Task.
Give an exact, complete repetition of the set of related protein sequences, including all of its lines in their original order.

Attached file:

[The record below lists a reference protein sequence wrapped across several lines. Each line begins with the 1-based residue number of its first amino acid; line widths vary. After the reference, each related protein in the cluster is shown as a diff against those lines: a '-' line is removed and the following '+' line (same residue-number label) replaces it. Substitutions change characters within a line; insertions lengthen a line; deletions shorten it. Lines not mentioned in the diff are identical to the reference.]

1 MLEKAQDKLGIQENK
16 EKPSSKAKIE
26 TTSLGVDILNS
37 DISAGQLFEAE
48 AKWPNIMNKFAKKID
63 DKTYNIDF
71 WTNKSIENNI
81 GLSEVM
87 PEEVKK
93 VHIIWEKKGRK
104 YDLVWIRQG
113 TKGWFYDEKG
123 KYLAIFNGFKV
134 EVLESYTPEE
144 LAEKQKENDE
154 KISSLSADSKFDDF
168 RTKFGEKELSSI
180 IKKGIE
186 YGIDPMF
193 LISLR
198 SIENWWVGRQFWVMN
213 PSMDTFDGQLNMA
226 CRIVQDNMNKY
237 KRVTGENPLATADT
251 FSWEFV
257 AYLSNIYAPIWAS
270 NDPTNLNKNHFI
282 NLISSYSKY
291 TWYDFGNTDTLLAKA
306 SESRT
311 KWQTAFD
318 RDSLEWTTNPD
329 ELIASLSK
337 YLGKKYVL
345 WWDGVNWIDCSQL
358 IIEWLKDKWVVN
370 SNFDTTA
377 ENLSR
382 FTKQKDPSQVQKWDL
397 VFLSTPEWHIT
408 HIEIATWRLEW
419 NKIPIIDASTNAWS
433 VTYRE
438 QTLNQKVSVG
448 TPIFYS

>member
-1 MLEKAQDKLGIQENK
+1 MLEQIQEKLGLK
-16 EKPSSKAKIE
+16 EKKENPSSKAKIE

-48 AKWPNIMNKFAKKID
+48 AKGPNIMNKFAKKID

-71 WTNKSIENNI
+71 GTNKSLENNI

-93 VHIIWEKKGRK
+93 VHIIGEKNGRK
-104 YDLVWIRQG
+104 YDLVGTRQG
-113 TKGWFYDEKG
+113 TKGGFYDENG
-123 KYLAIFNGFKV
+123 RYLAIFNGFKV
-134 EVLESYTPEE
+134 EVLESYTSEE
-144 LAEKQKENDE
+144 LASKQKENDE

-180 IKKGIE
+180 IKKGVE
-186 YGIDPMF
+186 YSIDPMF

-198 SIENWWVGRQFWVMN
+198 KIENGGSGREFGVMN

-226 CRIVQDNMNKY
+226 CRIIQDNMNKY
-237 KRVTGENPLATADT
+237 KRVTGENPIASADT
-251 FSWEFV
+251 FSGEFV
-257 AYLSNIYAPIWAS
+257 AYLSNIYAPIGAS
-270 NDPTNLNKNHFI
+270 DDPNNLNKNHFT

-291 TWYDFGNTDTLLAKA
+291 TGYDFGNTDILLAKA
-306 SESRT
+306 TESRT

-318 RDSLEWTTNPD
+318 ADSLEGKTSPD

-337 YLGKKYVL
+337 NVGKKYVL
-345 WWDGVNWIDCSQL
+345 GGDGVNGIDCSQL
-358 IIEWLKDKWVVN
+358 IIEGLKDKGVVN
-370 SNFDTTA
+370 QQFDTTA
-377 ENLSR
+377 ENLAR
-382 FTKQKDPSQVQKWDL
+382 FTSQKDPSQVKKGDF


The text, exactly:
[The record below lists a reference protein sequence wrapped across several lines. Each line begins with the 1-based residue number of its first amino acid; line widths vary. After the reference, each related protein in the cluster is shown as a diff against those lines: a '-' line is removed and the following '+' line (same residue-number label) replaces it. Substitutions change characters within a line; insertions lengthen a line; deletions shorten it. Lines not mentioned in the diff are identical to the reference.]

1 MLEKAQDKLGIQENK
16 EKPSSKAKIE
26 TTSLGVDILNS
37 DISAGQLFEAE
48 AKWPNIMNKFAKKID
63 DKTYNIDF
71 WTNKSIENNI
81 GLSEVM
87 PEEVKK
93 VHIIWEKKGRK
104 YDLVWIRQG
113 TKGWFYDEKG
123 KYLAIFNGFKV
134 EVLESYTPEE
144 LAEKQKENDE
154 KISSLSADSKFDDF
168 RTKFGEKELSSI
180 IKKGIE
186 YGIDPMF
193 LISLR
198 SIENWWVGRQFWVMN
213 PSMDTFDGQLNMA
226 CRIVQDNMNKY
237 KRVTGENPLATADT
251 FSWEFV
257 AYLSNIYAPIWAS
270 NDPTNLNKNHFI
282 NLISSYSKY
291 TWYDFGNTDTLLAKA
306 SESRT
311 KWQTAFD
318 RDSLEWTTNPD
329 ELIASLSK
337 YLGKKYVL
345 WWDGVNWIDCSQL
358 IIEWLKDKWVVN
370 SNFDTTA
377 ENLSR
382 FTKQKDPSQVQKWDL
397 VFLSTPEWHIT
408 HIEIATWRLEW
419 NKIPIIDASTNAWS
433 VTYRE
438 QTLNQKVSVG
448 TPIFYS

>member
-1 MLEKAQDKLGIQENK
+1 MLEQIQEKLGLK
-16 EKPSSKAKIE
+16 EKKENPSSKAKIE

-48 AKWPNIMNKFAKKID
+48 AKGPNIMNKFAKKID

-71 WTNKSIENNI
+71 GTNKSLENNI

-93 VHIIWEKKGRK
+93 VHIIGEKNGRK
-104 YDLVWIRQG
+104 YDLVGTRQG
-113 TKGWFYDEKG
+113 TKGGFYDENG
-123 KYLAIFNGFKV
+123 RYLAIFNGFKV
-134 EVLESYTPEE
+134 EVLESYTSEE
-144 LAEKQKENDE
+144 LASKQKENDE

-180 IKKGIE
+180 IKKGVE
-186 YGIDPMF
+186 YSIDPMF

-198 SIENWWVGRQFWVMN
+198 KIENGGSGREFGVMN

-226 CRIVQDNMNKY
+226 CRIIQDNMNKY
-237 KRVTGENPLATADT
+237 KRVTGENPIASADT
-251 FSWEFV
+251 FSGEFV
-257 AYLSNIYAPIWAS
+257 AYLSNIYAPIGAS
-270 NDPTNLNKNHFI
+270 DDPNNLNKNHFT

-291 TWYDFGNTDTLLAKA
+291 TGYDFGNTDILLAKA
-306 SESRT
+306 TESRT

-318 RDSLEWTTNPD
+318 ADSLEGKTSPD

-337 YLGKKYVL
+337 NVGKKYVL
-345 WWDGVNWIDCSQL
+345 GGDGVNGIDCSQL
-358 IIEWLKDKWVVN
+358 IIEGLKDKGVVN
-370 SNFDTTA
+370 QQFDTTA
-377 ENLSR
+377 ENLAR
-382 FTKQKDPSQVQKWDL
+382 FTSQKDPSQVKKGDF